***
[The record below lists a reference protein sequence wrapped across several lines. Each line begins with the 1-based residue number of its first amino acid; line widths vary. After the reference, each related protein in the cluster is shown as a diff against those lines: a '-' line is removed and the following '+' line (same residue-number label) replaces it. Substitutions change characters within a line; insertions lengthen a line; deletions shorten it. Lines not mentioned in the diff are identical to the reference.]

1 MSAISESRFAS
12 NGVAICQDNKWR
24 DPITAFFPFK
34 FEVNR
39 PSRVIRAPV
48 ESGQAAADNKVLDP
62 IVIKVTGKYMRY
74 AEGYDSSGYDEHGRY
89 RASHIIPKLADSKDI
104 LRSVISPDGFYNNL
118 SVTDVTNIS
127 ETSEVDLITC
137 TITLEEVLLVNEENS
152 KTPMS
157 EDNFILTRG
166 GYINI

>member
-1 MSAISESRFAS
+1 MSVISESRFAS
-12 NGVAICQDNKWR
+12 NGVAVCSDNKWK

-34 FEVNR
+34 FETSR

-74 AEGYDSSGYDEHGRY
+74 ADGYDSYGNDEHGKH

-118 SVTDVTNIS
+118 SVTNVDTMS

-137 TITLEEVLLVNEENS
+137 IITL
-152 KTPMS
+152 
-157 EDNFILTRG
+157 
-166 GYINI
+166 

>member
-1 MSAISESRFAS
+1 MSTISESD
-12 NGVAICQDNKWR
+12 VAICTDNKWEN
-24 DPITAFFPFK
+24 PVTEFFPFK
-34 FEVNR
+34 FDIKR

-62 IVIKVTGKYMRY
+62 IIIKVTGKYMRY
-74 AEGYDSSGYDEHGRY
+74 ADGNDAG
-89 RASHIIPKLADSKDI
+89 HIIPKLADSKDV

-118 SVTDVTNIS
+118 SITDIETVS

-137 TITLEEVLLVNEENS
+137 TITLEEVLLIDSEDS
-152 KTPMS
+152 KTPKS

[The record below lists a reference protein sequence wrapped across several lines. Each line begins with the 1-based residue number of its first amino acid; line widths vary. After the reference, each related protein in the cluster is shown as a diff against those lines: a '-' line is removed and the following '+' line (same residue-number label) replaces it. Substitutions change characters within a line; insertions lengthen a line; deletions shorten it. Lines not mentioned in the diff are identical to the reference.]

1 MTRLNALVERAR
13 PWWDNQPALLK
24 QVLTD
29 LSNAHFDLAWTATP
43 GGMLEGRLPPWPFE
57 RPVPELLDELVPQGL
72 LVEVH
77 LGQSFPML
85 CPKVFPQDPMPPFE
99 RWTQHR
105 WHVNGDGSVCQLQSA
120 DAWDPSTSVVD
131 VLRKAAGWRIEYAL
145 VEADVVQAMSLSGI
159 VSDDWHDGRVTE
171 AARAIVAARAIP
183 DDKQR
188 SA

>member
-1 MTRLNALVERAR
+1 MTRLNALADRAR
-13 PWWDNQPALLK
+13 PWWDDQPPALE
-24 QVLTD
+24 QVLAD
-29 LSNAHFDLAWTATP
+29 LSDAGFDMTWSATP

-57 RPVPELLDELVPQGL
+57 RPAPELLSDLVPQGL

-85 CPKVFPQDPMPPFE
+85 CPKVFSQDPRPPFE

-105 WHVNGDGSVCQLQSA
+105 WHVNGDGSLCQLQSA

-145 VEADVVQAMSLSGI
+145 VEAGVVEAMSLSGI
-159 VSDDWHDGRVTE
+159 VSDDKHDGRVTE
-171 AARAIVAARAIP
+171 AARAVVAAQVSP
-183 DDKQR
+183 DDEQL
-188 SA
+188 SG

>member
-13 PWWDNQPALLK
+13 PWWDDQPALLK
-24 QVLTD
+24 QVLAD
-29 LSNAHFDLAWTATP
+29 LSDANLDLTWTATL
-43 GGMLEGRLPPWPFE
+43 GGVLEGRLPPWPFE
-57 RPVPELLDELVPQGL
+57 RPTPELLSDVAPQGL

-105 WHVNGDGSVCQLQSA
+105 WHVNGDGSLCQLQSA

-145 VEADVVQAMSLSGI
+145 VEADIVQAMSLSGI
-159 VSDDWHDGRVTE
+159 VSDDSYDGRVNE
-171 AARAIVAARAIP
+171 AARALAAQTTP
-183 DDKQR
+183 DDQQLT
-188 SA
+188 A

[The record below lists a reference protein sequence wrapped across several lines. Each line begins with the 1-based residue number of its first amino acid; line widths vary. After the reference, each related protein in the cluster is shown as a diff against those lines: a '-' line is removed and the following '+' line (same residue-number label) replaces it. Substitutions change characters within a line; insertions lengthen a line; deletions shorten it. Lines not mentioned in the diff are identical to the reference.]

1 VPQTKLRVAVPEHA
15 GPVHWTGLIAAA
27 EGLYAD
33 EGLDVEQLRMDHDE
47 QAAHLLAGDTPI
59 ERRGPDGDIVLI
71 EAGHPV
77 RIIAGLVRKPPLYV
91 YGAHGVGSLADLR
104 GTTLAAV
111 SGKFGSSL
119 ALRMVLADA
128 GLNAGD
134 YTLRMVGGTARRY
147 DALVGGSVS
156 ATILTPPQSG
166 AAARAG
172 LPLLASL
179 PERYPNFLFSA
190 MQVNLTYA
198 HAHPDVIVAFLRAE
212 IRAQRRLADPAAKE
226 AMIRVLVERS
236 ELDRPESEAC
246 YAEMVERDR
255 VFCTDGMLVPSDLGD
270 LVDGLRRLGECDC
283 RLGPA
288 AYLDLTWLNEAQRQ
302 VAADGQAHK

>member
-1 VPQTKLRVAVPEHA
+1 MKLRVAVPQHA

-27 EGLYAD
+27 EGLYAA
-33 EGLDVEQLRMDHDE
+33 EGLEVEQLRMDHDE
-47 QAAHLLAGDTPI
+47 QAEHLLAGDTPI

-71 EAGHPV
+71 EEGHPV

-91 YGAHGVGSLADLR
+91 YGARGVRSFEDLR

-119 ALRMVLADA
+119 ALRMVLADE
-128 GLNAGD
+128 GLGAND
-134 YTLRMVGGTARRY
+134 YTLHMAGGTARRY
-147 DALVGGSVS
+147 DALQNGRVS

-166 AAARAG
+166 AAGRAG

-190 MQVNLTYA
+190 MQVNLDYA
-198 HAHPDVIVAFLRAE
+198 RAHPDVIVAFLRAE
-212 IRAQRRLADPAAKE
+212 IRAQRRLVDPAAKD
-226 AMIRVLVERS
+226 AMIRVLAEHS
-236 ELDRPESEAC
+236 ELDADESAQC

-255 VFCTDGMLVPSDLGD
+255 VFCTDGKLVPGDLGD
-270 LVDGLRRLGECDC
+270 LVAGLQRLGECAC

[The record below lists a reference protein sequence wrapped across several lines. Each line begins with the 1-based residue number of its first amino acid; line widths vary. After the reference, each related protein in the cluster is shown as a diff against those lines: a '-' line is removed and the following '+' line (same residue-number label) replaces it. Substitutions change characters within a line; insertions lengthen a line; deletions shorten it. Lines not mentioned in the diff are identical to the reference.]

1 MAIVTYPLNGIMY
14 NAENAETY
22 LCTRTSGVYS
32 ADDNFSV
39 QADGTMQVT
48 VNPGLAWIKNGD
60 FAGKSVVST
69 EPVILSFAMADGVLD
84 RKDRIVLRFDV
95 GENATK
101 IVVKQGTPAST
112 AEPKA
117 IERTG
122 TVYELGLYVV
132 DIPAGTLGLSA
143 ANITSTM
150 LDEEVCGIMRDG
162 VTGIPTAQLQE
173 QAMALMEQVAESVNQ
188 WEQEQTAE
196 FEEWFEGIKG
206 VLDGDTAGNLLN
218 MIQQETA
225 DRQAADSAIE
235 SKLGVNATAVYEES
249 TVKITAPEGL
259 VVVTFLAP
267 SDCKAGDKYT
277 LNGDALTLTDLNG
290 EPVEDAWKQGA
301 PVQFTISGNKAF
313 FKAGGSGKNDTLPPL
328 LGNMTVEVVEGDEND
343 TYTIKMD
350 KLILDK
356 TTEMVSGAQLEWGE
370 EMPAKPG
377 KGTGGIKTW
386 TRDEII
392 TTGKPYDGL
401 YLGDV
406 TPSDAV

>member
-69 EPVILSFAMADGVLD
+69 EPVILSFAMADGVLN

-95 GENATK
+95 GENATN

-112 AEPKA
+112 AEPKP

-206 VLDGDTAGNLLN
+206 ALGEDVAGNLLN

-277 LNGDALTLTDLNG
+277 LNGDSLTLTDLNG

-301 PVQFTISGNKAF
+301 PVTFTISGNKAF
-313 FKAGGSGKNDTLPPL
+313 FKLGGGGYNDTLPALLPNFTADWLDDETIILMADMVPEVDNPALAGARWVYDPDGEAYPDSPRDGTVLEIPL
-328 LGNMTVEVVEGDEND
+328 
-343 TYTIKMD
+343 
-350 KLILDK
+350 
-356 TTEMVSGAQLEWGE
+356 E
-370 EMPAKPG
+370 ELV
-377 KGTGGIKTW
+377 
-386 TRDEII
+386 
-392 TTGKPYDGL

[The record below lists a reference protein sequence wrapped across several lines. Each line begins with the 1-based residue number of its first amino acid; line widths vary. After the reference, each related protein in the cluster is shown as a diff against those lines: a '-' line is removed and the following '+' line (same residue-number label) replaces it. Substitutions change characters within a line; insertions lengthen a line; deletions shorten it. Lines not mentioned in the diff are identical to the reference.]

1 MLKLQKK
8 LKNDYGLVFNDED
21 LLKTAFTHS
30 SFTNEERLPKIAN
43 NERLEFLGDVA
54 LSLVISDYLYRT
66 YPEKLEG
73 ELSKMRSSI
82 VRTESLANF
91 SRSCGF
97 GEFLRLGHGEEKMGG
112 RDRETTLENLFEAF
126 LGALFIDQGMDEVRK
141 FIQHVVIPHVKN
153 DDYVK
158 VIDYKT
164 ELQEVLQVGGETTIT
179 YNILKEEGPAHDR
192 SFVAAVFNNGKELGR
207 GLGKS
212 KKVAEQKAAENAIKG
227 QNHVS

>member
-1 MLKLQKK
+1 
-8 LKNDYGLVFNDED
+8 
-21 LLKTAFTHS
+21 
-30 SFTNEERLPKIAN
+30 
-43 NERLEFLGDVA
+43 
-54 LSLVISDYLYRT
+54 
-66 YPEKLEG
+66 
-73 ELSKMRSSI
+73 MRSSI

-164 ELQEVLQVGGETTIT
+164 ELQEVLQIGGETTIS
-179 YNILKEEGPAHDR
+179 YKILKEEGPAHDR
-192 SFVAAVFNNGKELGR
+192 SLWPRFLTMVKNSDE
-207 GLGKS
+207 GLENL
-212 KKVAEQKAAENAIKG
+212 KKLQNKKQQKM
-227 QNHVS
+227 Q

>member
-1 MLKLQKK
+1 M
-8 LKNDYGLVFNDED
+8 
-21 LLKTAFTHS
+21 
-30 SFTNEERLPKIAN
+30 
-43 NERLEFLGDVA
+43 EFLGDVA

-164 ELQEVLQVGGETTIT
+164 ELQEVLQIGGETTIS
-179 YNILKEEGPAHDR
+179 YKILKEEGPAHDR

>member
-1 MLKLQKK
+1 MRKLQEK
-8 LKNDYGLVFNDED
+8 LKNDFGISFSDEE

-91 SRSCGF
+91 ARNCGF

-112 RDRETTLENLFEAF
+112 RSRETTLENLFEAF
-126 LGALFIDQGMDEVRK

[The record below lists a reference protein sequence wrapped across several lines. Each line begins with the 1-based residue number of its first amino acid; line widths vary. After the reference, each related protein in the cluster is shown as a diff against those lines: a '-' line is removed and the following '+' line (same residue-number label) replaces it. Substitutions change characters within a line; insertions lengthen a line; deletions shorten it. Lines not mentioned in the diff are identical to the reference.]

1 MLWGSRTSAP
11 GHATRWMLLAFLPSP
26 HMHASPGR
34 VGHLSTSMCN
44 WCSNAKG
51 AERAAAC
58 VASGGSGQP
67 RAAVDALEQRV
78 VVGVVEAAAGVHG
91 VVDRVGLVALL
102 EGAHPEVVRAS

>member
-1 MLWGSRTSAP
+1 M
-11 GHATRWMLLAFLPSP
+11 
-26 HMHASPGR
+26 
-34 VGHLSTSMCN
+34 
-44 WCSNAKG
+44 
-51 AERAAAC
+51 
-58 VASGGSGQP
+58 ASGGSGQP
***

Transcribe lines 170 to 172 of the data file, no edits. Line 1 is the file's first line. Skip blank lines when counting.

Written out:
+119 ALRMVLADE
-128 GLNAGD
+128 GLGAND